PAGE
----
Creating Promising Futures Through Social Construction
by J. Christopher Hall
University of Louisville, Kent School of Social Work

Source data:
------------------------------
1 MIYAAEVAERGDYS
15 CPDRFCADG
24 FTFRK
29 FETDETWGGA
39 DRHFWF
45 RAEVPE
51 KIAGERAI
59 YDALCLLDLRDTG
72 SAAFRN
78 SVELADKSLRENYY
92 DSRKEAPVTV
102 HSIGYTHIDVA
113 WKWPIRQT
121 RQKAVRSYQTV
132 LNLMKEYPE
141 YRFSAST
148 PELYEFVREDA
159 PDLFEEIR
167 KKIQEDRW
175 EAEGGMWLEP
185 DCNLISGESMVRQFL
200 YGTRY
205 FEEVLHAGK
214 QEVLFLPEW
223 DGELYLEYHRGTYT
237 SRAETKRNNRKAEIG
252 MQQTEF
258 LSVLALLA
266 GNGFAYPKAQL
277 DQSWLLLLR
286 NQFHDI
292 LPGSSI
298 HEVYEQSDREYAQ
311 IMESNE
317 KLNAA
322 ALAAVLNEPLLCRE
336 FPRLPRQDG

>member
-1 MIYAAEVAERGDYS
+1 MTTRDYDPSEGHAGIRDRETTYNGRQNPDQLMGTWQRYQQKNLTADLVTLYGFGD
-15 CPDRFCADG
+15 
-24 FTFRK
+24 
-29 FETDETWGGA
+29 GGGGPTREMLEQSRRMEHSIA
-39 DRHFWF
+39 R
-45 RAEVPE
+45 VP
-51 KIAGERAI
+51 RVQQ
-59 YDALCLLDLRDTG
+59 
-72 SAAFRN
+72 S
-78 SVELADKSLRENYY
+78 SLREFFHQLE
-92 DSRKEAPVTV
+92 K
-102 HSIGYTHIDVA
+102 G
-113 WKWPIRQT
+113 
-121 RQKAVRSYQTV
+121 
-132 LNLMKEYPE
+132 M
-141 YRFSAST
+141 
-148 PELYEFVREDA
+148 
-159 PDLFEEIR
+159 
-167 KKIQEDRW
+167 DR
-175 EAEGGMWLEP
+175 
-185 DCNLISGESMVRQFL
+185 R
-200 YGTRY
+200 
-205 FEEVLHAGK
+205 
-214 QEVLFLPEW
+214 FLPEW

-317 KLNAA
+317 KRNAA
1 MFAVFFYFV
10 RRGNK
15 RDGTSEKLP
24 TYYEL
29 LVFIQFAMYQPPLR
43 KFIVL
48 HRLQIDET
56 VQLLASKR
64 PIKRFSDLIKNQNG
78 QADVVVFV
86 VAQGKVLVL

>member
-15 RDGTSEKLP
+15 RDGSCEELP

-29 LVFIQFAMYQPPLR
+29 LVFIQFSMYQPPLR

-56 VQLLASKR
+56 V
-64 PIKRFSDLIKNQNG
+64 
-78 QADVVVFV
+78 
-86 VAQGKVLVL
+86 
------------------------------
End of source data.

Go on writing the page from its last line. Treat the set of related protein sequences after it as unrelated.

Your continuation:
The shift of social work training programs from the practicing agency to the academic institution in the early part of the 20th century created defining shock waves within the profession that still resonates today. This move created both a physical and theoretical fissure between what is taught in the academy and what is practiced in the field. This dissertation focuses on those academics, practitioners, and acedemic/practitioners who seek to build a unifying bridge between the academy and parctice with social constructionism as the foundation. It explores, through qualitative interviews and analyses, what 13 leading social constructionist scholars and practitioners believe social work practice education should entail and how education from a social constructionist framework might influence the field and the client-social worker relationship.